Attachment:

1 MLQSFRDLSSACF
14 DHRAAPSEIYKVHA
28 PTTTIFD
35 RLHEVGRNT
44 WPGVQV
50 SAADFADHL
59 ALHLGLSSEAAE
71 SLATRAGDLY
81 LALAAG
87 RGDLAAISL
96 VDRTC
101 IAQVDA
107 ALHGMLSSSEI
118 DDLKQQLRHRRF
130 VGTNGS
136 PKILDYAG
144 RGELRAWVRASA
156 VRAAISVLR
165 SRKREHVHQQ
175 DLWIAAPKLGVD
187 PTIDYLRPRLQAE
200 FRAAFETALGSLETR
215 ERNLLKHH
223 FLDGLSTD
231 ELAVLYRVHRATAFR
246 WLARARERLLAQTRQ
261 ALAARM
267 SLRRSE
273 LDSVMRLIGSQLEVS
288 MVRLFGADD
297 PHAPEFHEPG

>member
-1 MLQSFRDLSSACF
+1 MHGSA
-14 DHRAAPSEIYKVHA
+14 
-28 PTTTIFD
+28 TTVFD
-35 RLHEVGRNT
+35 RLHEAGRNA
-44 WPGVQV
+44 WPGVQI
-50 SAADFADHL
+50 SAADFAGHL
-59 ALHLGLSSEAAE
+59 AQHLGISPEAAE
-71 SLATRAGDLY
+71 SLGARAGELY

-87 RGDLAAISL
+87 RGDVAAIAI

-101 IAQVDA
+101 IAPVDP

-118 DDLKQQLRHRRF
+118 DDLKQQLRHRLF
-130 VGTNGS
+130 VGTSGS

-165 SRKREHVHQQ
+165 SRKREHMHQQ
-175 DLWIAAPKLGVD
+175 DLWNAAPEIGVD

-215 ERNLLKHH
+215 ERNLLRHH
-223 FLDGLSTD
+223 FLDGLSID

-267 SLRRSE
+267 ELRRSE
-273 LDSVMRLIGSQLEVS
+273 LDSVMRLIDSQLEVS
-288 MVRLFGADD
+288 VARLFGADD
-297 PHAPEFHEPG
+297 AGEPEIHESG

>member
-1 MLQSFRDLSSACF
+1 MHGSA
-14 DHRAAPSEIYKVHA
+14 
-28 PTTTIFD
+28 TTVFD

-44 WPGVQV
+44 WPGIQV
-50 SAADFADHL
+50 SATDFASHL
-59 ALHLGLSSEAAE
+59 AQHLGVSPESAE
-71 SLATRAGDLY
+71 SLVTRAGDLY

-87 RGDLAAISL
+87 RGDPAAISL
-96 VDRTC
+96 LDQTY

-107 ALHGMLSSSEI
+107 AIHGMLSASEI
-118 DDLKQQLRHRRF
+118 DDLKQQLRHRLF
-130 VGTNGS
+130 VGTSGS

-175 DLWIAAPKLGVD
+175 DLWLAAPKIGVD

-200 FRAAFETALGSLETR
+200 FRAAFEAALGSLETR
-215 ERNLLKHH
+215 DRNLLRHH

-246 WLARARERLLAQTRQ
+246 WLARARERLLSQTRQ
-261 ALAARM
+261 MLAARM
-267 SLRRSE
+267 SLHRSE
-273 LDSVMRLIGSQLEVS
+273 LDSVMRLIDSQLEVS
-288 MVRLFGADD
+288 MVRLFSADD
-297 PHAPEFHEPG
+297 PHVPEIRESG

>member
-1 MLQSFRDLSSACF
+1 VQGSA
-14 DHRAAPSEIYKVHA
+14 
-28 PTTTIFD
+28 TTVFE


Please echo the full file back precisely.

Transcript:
1 MLQSFRDLSSACF
14 DHRAAPSEIYKVHA
28 PTTTIFD
35 RLHEVGRNT
44 WPGVQV
50 SAADFADHL
59 ALHLGLSSEAAE
71 SLATRAGDLY
81 LALAAG
87 RGDLAAISL
96 VDRTC
101 IAQVDA
107 ALHGMLSSSEI
118 DDLKQQLRHRRF
130 VGTNGS
136 PKILDYAG
144 RGELRAWVRASA
156 VRAAISVLR
165 SRKREHVHQQ
175 DLWIAAPKLGVD
187 PTIDYLRPRLQAE
200 FRAAFETALGSLETR
215 ERNLLKHH
223 FLDGLSTD
231 ELAVLYRVHRATAFR
246 WLARARERLLAQTRQ
261 ALAARM
267 SLRRSE
273 LDSVMRLIGSQLEVS
288 MVRLFGADD
297 PHAPEFHEPG

>member
-1 MLQSFRDLSSACF
+1 MHGSA
-14 DHRAAPSEIYKVHA
+14 
-28 PTTTIFD
+28 TTVFD
-35 RLHEVGRNT
+35 RLHEAGRNA
-44 WPGVQV
+44 WPGVQI
-50 SAADFADHL
+50 SAADFAGHL
-59 ALHLGLSSEAAE
+59 AQHLGISPEAAE
-71 SLATRAGDLY
+71 SLGARAGELY

-87 RGDLAAISL
+87 RGDVAAIAI

-101 IAQVDA
+101 IAPVDP

-118 DDLKQQLRHRRF
+118 DDLKQQLRHRLF
-130 VGTNGS
+130 VGTSGS

-165 SRKREHVHQQ
+165 SRKREHMHQQ
-175 DLWIAAPKLGVD
+175 DLWNAAPEIGVD

-215 ERNLLKHH
+215 ERNLLRHH
-223 FLDGLSTD
+223 FLDGLSID

-267 SLRRSE
+267 ELRRSE
-273 LDSVMRLIGSQLEVS
+273 LDSVMRLIDSQLEVS
-288 MVRLFGADD
+288 VARLFGADD
-297 PHAPEFHEPG
+297 AGEPEIHESG

>member
-1 MLQSFRDLSSACF
+1 MHGSA
-14 DHRAAPSEIYKVHA
+14 
-28 PTTTIFD
+28 TTVFD

-44 WPGVQV
+44 WPGIQV
-50 SAADFADHL
+50 SATDFASHL
-59 ALHLGLSSEAAE
+59 AQHLGVSPESAE
-71 SLATRAGDLY
+71 SLVTRAGDLY

-87 RGDLAAISL
+87 RGDPAAISL
-96 VDRTC
+96 LDQTY

-107 ALHGMLSSSEI
+107 AIHGMLSASEI
-118 DDLKQQLRHRRF
+118 DDLKQQLRHRLF
-130 VGTNGS
+130 VGTSGS

-175 DLWIAAPKLGVD
+175 DLWLAAPKIGVD

-200 FRAAFETALGSLETR
+200 FRAAFEAALGSLETR
-215 ERNLLKHH
+215 DRNLLRHH

-246 WLARARERLLAQTRQ
+246 WLARARERLLSQTRQ
-261 ALAARM
+261 MLAARM
-267 SLRRSE
+267 SLHRSE
-273 LDSVMRLIGSQLEVS
+273 LDSVMRLIDSQLEVS
-288 MVRLFGADD
+288 MVRLFSADD
-297 PHAPEFHEPG
+297 PHVPEIRESG

>member
-1 MLQSFRDLSSACF
+1 VQGSA
-14 DHRAAPSEIYKVHA
+14 
-28 PTTTIFD
+28 TTVFE